The thus prepared respective liquid crystal cells were subjected to measurement of liquid crystal molecular movement speed in the above-described manner. The results are inclusively shown in Table 1 and FIG. 8 (a graph showing the plot of the movement speed relative to the average pretilt angle |αav |).
As is understood from the results, the liquid crystal molecular movement speed can be suppressed and the effect is remarkable when the pretilt angle |αav | is controlled to be at most 2 degrees.
Twelve pairs of 1.1 mm-thick glass substrates each provided with a ca. 150 nm-thick ITO transparent electrode film were provided similarly as in Example 1. A first substrate in each pair was coated with a 0.7 wt. % solution in an NMP/nBC (=2/1) mixture solvent of a polyimide precursor ("LP-64", mfd. by Toray K.K.) dripped thereon by spin coating at 2700 rpm for 20 sec., followed by drying at 80° C. for 5 min. and hot baking at 270° C. for 1 hour to form a 5 nm-thick alignment control film.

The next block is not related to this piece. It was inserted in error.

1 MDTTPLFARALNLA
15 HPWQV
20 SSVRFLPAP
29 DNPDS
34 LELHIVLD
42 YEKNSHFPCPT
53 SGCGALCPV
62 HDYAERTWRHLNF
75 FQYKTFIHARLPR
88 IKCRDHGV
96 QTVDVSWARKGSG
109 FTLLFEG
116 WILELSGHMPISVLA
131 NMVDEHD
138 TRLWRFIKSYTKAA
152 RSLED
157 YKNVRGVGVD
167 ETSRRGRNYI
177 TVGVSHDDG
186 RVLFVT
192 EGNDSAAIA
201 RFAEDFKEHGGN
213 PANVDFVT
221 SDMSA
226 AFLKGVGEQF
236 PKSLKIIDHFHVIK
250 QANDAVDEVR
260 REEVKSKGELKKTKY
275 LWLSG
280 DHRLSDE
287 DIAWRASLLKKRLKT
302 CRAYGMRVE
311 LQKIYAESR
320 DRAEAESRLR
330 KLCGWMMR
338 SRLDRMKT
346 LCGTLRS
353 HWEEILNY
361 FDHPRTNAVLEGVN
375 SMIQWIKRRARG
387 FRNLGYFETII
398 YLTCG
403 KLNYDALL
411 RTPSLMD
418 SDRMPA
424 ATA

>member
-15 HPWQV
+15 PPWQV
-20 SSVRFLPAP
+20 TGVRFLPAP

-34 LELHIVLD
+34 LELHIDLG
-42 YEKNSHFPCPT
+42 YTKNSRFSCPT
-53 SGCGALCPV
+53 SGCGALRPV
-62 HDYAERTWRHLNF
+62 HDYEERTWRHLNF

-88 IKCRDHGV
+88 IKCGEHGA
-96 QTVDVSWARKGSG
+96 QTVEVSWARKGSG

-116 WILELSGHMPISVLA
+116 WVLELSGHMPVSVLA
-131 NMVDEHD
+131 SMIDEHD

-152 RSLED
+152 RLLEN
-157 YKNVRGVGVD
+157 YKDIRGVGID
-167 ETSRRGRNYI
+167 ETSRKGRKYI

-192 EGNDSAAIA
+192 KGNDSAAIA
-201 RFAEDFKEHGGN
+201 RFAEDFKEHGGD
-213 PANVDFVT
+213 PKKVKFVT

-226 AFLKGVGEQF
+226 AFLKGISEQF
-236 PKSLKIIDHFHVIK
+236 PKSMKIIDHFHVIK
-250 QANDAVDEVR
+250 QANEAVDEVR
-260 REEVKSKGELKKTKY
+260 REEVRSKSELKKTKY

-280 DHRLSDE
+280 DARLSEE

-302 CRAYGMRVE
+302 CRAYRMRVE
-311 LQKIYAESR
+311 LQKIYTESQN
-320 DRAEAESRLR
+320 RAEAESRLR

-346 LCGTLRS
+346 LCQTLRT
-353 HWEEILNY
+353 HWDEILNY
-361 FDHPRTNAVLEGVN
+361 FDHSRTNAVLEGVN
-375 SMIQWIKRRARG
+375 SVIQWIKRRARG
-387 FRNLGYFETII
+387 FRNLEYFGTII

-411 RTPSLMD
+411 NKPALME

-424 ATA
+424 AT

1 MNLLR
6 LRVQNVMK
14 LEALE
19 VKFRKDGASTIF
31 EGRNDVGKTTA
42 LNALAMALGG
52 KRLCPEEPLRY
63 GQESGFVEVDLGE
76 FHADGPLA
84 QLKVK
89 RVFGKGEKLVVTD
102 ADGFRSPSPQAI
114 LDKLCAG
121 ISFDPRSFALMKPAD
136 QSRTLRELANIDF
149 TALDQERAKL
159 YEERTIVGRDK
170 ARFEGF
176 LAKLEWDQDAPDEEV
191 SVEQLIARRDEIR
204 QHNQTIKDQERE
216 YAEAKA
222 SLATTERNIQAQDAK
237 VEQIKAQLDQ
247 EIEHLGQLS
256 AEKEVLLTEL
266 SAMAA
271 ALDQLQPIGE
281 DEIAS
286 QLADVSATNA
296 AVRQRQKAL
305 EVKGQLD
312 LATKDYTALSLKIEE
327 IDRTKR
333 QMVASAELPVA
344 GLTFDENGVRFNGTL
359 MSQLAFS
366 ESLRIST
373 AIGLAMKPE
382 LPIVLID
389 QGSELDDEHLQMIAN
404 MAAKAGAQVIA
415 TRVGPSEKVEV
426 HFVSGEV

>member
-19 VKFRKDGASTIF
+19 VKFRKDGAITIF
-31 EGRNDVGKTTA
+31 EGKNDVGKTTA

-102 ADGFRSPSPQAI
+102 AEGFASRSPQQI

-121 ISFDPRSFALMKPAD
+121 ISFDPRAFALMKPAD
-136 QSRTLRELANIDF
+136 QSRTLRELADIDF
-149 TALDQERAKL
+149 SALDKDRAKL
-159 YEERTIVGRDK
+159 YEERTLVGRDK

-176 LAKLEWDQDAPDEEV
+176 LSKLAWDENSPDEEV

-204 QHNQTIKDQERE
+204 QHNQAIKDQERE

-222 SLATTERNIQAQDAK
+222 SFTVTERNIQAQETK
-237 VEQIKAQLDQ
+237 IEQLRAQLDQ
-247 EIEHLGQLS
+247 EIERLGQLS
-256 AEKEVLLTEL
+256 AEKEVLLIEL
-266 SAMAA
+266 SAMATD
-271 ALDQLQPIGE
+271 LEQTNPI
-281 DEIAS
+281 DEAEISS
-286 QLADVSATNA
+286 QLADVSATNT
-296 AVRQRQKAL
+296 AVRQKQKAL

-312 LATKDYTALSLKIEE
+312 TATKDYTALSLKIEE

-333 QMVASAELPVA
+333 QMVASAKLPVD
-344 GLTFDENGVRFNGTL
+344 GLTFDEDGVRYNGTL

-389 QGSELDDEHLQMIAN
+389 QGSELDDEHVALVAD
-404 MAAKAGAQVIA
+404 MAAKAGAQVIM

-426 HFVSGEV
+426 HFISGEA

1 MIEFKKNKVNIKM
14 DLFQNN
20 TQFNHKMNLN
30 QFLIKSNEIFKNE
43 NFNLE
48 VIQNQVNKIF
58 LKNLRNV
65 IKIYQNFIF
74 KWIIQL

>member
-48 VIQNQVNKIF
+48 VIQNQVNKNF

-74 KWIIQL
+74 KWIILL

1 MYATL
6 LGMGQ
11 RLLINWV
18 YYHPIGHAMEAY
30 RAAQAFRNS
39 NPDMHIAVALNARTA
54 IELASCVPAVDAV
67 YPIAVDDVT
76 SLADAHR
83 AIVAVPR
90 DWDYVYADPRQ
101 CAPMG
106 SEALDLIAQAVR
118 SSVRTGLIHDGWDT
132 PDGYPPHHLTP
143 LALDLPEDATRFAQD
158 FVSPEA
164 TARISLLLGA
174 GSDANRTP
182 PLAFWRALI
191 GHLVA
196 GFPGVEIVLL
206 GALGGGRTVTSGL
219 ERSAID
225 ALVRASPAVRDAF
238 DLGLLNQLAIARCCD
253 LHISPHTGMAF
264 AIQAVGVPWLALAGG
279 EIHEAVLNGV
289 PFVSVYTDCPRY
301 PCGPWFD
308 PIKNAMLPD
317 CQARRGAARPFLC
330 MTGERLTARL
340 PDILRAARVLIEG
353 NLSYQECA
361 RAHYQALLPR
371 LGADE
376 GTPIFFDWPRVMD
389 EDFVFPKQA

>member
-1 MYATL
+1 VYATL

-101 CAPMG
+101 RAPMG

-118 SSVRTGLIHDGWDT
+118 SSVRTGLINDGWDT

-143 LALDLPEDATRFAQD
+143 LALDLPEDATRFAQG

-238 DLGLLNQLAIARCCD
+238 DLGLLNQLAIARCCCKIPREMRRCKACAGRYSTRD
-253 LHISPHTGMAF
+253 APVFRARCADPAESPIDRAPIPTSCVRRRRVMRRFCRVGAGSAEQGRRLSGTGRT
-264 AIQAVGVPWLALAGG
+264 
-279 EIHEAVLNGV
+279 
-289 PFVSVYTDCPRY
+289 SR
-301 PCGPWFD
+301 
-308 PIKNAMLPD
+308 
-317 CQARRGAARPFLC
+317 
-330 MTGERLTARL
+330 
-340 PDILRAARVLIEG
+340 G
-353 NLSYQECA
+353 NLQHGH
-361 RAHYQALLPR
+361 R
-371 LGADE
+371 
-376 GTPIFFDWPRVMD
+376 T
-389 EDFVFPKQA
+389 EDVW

Twelve first substrates thus provided with an alignment control film in the above-described manner were subjected to an aligning treatment by rubbing with nylon cloth by using an apparatus shown in FIGS. 3A and 3B, so that they were first rubbed in a normal direction at a rubbing intensity RS1=214 (mm), and then rubbed in a reverse direction at a rubbing intensity RS2 changing from 321 (mm) to 7 (mm).
Separately, twelve second substrates in the twelve pairs were respectively coated with a 0.5 wt. % solution in ethyl alcohol of a silane coupling agent ("ODS-E") dipped thereon by spin coating at 2000 rpm for 20 sec but were not subjected to a rubbing treatment.